According to Robert Mening at http://WebsiteSetup.org there are over a billion web sites published on the world wide web today. Extrapolating on this figure would mean that one in every seven of us knows how to code? Not true.
With the advent of the CMS (content management system) the power to publish to the web is in the grasp of many more people and more importantly: coding skills are NOT required to publish online with a CMS.
What exactly is a CMS?
I will try my best to eliminate incomprehensible tech jargon for you
A content management system (CMS) is software that is used to create and manage digital content. It is made up of 2 components:
- a content management application (CMA) and
- a content delivery application (CDA).
The CMA is a graphical user interface (GUI) that allows you to control, create, edit and remove content from a website without needing to know anything about HTML.
This is commonly referred to as the “back end”.
The CDA component is made up of the web server services that enable management and delivery of the content once it has been created in the CMA.
Translated: the engine and mechanics that make your web site load on a computer or device browser
Together the CMA and CDA creates a digital space that enables you (as the owner) to enter your website address, log in and create or edit your site’s content from any computer or device anywhere in the world. Neat hey?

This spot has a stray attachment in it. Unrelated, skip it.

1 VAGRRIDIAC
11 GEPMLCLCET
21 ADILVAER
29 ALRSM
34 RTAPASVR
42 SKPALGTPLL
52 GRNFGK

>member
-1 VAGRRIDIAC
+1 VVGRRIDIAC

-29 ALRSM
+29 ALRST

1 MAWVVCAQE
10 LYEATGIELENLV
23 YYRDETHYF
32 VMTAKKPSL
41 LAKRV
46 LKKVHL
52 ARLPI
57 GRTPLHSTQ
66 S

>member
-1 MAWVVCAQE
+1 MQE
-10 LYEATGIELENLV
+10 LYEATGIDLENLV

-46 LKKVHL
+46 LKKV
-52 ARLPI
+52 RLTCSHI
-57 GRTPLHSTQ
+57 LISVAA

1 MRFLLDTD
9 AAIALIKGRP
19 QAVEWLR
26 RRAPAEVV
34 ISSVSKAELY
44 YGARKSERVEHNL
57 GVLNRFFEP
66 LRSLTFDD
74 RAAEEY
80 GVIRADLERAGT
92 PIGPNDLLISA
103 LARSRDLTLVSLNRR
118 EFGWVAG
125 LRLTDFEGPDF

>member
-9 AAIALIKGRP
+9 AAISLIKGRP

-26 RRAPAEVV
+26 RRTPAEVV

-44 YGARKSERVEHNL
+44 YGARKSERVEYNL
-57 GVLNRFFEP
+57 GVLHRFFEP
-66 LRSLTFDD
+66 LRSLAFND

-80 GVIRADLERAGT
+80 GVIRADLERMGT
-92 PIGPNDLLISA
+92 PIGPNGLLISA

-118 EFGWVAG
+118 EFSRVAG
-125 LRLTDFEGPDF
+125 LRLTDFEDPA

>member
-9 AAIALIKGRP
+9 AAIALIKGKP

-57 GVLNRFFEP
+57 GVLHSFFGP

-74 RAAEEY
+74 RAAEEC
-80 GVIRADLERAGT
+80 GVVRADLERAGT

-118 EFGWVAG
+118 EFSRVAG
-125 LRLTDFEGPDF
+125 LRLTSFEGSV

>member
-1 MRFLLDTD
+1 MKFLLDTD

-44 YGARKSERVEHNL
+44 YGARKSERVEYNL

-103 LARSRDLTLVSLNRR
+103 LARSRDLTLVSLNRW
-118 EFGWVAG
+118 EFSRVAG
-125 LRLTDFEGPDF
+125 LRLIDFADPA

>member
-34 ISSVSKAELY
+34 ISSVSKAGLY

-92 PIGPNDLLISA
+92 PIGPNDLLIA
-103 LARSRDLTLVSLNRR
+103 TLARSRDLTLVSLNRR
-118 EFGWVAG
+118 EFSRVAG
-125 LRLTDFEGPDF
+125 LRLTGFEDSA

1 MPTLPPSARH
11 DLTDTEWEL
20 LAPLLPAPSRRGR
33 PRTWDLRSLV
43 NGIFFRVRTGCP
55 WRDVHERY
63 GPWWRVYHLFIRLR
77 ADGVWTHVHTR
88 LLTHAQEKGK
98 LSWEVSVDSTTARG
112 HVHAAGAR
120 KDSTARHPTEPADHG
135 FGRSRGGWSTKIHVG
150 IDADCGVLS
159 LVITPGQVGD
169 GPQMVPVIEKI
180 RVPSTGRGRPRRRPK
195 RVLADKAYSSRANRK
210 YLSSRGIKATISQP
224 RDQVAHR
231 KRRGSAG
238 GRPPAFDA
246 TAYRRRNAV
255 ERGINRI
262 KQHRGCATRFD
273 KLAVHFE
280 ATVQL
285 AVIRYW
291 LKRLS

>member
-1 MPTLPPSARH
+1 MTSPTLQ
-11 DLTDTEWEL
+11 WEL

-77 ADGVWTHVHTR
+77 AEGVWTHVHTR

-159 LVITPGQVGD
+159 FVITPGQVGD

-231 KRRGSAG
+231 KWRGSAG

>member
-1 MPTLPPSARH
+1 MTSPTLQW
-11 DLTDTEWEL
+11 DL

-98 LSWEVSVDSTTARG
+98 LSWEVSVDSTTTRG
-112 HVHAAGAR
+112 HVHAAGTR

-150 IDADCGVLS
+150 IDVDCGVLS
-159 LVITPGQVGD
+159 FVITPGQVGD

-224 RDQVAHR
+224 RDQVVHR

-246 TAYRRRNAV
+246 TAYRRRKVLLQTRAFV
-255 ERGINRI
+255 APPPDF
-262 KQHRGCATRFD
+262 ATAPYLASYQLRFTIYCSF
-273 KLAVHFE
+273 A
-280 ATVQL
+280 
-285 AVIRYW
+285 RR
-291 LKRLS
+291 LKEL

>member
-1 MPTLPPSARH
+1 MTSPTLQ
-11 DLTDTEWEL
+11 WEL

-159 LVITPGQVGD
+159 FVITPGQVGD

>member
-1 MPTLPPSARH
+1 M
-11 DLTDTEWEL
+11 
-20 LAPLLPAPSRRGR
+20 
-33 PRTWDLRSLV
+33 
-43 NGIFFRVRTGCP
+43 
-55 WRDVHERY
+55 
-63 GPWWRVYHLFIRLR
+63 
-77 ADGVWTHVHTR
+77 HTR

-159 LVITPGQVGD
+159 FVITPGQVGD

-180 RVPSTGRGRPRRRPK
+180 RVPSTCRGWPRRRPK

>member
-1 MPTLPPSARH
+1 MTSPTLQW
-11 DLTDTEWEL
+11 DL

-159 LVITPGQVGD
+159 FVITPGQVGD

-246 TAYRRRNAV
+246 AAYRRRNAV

Choices Choices Choices
As with many things, there is a wide range of CMS’s available in the market, and so choosing one can be difficult. The table below lists the ten most popular with supporting statistics.
|#||CMS||Market Share||Active sites||Number of sites in the top 1 million|
|1||WordPress||58.8%||20 580 941||311 682|
|2||Joomla||6.5%||2 486 271||26 474|
|3||Drupal||4.8%||1 194 014||31 218|
|4||Blogger||2.5%||798 125||21 205|
|5||Magento||1.5%||501 036||18 897|
|6||Typo3||1.5%||425 730||8 481|
|7||Bitrix||1.4%||217 541||4 057|
|8||Prestashop||1.3%||250 000 +||3 888|
|9||Shopify||1.3%||201 900||8 590|
|10||Squarespace||1%||233 752||8 440|
WordPress is the clear winner by far – most popular sites created with WordPress include:
How do these websites get their look and feel?
Metaphorically, WordPress software is the chassis and engine of a car and the theme is the body and optional extras. Once your chassis and engine are in place you can customise the body and extras. Themes control the look and feel of your website and add features such as:
- How your website is laid out e.g. 100% use of the screen width or boxed layouts:
- The typefaces it uses
- How it presents your images – slideshows, photo albums and image effects
- Page templates – for home pages, about pages, services page, showcases of your products, news items, blog posts and many more.
- Responsiveness – how your site looks when it is viewed on a smart phone or tablet or desktop. Many of the themes available today are responsive and it is an important aspect to consider when selecting a theme
Where to get your theme
From within WordPress
There is a huge selection of themes available from within the WordPress back end and these can be installed in one click.
At the time of writing this, there are 9 736 free themes available on WordPress.org, luckily you can narrow the options with advanced feature filtering.